A small breadboard fitted with various small passive and discrete TO92 packaged transistors

Rather than soldering a resistor onto one lead of the LEDs I used an unused strip of five contacts for each "join" that the circuit needed - and where I needed to link a strip of such contacts (e.g. the emitters of each pair of transistors) a short length of insulated solid (single core) wire - actually from a length of household telephone cable that comes in four/six or eight core forms, provided that link. Sometimes the long leads can be too much, so a bit of trimming with side-cutters (or, at a push, the cutters in a pair of pliers) is justified - in this case I didn't need to because I was "recycling" resistors I had recovered from a scrap circuit board I had lying around...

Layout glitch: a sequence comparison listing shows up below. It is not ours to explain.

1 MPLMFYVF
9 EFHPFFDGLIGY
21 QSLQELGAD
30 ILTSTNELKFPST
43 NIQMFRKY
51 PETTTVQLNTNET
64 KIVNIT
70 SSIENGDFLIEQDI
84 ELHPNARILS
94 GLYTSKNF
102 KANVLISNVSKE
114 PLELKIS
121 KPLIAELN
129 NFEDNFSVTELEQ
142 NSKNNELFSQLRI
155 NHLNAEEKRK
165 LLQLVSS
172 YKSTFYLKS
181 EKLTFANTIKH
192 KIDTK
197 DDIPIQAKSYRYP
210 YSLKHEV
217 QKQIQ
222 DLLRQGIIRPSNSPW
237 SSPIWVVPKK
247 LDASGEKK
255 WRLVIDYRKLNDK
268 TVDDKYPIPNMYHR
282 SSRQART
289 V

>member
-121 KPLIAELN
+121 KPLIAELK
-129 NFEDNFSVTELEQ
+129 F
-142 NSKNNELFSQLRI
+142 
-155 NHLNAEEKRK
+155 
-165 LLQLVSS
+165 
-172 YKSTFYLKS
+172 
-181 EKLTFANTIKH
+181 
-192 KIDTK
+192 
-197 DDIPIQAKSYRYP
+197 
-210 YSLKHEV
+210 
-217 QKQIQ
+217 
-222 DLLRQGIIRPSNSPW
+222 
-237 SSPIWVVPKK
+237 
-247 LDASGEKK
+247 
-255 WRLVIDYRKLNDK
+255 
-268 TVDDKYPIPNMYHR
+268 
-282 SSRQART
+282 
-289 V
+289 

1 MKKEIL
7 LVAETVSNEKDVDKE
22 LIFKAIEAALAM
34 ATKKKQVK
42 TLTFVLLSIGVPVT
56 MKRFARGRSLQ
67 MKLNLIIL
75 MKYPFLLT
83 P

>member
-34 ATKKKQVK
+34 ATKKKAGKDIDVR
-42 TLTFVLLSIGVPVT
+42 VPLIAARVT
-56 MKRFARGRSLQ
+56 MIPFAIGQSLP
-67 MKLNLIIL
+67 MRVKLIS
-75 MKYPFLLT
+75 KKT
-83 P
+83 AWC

With regard to the unknown pin-out on the RGB LED, I find that the "diode-check" on my DMM will measure the forward volt drop of a semiconductor junction up to around 3V but I can never remember which of the Red or Black leads indicates the Anode/Cathode terminals when I get a 0.7V reading on a forward biased normal silicon diode but the line or bar on a component lead is the CATHODE and an LED will glow faintly if connected in the same manner and thus then its CATHODE will be on the same lead. Not all DMM have a diode check but a resistance measurement setting will also produce a high-impedance (low-current) voltage across an LED in the same manner without causing damage to LEDs (which cannot tolerate more than a few volts the wrong way around).


The bottom one looks like an RGB LED, possibly common cathode. The cathode would be the longest lead. With a common cathode you connect the cathode to ground and connect each LED's anode through a resistor to the output pin.

EDIT: As indicated in the comments to the OP, it's a common anode RGB LED. In this case, the anode (longest leg) goes to V+, with the other three legs attached to the proper pins, again, through resistors.